A Review and Assessment of Privatization in Canada
32 Pages Posted: 7 Feb 2012
Date Written: February 2, 2012
Most privatizations in Canada occurred in the 10-year period from the mid-1980s to the mid- 1990s, and while many of the remaining candidates are both politically and economically problematic, the Harper government has signaled its renewed interest in more privatizations. This paper, written by two of Canada’s leading experts on the subject, comprehensively assesses hard data from the earlier privatizations in Canada, including sectors such as energy, transport and telecommunications. They find that the overall impacts have been largely positive, in many cases impressively so. Key economic indicators such as capital expenditures, dividends, tax revenues and sales per employee tended to increase, while others such as employment initially fell, only to rise again over the long term. Ultimately, most of the privatized firms continue to operate efficiently, making them positive contributors to Canadians’ social welfare through the provision of increased economic opportunities, higher profits and taxes. Drawing on lessons learned, the authors propose a common-sense framework to guide future privatizations and ensure all Canadians derive the maximum possible benefits from them. No Canadian government has ever formulated such a plan for a privatization regime, making this paper a must-read for anyone with a stake in the future of Canadian business.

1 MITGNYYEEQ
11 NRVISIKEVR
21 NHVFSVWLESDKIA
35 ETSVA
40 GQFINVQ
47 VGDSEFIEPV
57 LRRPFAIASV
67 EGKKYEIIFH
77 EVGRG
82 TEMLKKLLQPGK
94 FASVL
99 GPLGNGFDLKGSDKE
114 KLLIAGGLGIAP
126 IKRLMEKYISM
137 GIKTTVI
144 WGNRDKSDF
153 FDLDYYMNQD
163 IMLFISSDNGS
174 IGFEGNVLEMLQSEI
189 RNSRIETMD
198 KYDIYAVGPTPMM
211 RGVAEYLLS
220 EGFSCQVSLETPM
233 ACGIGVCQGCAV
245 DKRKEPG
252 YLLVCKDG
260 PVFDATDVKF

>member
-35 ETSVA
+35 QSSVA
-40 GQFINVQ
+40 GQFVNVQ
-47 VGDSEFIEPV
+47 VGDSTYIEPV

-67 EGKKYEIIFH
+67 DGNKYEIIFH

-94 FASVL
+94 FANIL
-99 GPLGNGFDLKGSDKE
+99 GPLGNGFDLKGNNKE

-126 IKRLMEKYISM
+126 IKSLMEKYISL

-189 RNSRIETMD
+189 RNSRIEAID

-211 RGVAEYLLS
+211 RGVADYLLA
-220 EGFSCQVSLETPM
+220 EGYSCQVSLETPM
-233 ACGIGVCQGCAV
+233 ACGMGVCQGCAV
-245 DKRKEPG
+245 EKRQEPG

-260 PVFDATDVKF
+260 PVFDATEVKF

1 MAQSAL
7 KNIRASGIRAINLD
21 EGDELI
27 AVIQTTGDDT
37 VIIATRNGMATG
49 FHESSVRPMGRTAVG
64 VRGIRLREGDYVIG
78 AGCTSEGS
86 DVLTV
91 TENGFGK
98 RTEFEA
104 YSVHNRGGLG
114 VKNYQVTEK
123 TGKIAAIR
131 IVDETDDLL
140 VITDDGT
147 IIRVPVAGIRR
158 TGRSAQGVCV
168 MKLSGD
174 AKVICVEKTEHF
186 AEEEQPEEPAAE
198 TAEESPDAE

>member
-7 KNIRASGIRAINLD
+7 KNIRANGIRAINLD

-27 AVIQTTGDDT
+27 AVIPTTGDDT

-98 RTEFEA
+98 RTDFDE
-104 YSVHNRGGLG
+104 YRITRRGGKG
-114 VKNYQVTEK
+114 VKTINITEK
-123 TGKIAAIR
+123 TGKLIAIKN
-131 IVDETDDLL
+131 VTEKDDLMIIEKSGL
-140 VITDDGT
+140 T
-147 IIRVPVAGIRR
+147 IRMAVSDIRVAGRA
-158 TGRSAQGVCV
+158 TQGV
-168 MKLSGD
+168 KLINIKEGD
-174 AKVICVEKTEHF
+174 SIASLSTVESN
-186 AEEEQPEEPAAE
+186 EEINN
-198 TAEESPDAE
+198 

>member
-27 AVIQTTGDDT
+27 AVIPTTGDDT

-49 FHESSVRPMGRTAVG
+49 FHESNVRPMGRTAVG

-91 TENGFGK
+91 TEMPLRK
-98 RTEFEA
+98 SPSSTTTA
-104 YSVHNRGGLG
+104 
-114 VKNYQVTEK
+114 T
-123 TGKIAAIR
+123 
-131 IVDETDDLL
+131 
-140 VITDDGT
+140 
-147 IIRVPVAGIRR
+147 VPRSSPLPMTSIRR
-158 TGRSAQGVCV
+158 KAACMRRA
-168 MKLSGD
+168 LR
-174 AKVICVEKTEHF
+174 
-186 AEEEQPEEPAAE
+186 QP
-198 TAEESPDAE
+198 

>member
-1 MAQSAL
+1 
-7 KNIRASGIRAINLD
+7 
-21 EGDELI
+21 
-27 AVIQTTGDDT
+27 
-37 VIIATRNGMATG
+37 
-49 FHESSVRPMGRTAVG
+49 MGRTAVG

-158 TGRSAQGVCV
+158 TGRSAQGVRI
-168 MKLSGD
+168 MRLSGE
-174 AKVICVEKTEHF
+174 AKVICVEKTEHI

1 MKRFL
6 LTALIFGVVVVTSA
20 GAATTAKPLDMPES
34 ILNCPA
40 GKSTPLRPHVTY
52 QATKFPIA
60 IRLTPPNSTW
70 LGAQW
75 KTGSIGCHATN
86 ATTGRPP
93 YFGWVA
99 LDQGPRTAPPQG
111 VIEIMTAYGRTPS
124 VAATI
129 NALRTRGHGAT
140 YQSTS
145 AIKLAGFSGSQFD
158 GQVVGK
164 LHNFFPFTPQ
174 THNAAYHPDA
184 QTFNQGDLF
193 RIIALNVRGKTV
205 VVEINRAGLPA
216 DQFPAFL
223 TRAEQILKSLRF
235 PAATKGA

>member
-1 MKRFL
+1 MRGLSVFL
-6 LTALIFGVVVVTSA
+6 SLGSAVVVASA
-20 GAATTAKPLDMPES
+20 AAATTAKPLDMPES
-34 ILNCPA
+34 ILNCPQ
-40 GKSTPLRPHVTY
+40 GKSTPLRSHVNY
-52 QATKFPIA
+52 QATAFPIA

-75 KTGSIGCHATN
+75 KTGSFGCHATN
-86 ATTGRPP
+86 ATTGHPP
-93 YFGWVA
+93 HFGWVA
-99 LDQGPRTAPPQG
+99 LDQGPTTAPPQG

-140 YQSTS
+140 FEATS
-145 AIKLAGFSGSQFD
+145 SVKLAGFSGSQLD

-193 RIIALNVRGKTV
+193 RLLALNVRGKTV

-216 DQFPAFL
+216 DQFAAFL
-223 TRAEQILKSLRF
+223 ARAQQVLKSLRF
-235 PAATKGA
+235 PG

Keywords: privatization, private, public, enterprise, state owned, crown corporation, government, transport, telecommunications, share-issue, energy
JEL Classification: L9, L33
Suggested Citation: Suggested Citation